Alliance to Reduce Disparities in Diabetes

Wind River Team at the Second World Congress on Integrated Care

Implementation of a Tribal Participatory Chronic Care Model (TP-CCM): Integrating Primary and Community-Based Care to Coordinate Diabetes Management on Wind River Indian Reservation, Wyoming USA

Second World Congress on Integrated Care
November 23-26, 2014
Sydney, Australia

Authors
Kathryn Langwell, Catherine Keene, Kelley Le Beaux, Linda Chioma Ogu & Matthew Zullo

Abstract
Background: Age-adjusted diabetes prevalence is 15.9 percent among American Indian and Alaska Native adultsserved by the U.S. Indian Health Service, the highest among all U.S. racial and ethnic groups. NorthernPlains tribal communities also experienced the highest age-adjusted death rate attributable to diabetesacross all Indian Health Service regions, exceeding the national rate for American Indians and AlaskaNatives by almost 50 percent. While there has been considerable development of strategies to reducediabetes risk factors in the American Indian and Alaska Native population, additional evidence of theireffectiveness when directed by tribal communities is warranted.

Theory and Methods: The proposed Tribal Participatory Chronic Care Model (TP-CCM) is an approach integratingfundamental aspects of Tribally-Directed Participatory Research and the Chronic Care Model. Tribalmembers inform adaptations to the community, health system, self-management support, deliverysystem design, decision support and clinical information systems components of the traditional ChronicCare Model to foster productive interaction between tribal entities and a public healthcare system. TheWind River Alliance to Reduce Diabetes Disparities program integrated various patient-level, providerleveland system-level interventions using the TP-CCM and targeted barriers to diabetes managementon Wind River Indian Reservation.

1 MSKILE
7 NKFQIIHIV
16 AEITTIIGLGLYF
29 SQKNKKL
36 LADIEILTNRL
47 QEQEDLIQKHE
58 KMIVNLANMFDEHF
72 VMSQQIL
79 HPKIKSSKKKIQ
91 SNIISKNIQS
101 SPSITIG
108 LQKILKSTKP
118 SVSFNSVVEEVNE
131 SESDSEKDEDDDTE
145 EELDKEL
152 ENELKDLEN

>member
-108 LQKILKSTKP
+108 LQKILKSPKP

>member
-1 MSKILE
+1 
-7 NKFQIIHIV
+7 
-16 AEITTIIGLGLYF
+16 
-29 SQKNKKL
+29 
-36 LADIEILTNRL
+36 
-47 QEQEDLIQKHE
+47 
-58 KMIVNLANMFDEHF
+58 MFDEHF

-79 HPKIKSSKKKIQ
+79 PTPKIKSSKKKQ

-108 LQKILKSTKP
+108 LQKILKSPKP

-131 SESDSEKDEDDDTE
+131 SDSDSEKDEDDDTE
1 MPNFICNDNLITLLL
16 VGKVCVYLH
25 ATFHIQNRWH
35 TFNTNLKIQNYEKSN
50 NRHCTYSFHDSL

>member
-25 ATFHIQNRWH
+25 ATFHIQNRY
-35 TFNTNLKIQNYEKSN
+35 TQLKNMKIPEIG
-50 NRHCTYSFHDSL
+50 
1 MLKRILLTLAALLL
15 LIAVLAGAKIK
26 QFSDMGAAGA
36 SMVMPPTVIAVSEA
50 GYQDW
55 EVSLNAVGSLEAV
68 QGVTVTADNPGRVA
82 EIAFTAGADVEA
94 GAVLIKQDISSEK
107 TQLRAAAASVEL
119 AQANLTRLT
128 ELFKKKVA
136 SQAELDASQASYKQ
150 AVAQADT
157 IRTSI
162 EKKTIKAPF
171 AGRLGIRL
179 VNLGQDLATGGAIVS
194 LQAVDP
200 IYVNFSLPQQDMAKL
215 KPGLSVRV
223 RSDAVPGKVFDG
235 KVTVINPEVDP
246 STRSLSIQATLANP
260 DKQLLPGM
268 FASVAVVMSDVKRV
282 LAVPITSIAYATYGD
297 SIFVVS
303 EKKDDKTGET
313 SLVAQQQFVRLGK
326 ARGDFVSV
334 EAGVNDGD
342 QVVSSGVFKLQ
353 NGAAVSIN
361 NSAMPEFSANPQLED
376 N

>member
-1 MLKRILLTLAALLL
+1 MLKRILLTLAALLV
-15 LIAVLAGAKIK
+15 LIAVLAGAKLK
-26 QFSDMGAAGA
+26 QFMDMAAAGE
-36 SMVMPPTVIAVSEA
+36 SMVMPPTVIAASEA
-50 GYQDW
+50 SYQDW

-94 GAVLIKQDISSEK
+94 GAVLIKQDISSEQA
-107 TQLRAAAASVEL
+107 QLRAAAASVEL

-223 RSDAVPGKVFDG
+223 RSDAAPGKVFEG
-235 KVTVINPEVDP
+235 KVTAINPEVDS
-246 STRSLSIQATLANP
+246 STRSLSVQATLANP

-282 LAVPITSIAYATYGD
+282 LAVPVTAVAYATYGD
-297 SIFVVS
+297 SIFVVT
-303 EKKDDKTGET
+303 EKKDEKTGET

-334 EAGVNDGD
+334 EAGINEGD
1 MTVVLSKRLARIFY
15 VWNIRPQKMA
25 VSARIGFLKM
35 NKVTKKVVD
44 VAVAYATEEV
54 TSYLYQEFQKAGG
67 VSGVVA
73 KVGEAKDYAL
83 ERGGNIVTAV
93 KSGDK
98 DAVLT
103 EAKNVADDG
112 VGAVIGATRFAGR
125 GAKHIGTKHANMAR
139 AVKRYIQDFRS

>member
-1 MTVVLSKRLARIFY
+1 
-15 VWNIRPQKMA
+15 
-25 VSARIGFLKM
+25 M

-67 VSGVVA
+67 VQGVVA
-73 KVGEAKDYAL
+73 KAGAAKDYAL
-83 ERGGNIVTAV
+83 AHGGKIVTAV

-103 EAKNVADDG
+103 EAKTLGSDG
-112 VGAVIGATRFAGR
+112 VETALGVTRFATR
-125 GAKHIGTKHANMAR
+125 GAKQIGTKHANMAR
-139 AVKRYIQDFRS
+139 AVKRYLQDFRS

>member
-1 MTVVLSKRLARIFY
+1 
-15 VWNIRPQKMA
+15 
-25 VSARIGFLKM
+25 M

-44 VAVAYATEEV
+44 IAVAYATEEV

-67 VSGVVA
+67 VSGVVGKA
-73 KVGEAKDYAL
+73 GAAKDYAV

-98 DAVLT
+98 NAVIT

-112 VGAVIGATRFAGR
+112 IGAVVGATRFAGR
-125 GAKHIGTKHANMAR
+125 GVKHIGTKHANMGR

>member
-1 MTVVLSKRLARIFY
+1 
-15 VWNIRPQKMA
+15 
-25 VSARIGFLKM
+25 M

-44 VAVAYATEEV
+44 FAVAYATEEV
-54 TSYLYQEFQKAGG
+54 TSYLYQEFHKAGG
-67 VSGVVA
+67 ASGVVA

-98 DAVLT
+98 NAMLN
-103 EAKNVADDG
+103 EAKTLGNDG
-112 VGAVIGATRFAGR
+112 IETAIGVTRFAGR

Results: The TP-CCM improved dietary behavior, clinical endpoints and self-management support at thepatient-level; cultural competency and health care delivery at the provider-level; and collaboration,referral processes and clinical information sharing between tribal government and federal governmenthealth systems.

Conclusions: The Wind River Alliance to Reduce Diabetes Disparities program provides encouraging preliminaryevidence that the TP-CCM can serve as a structured community-clinical approach to support tribalcommunities with high chronic disease prevalence.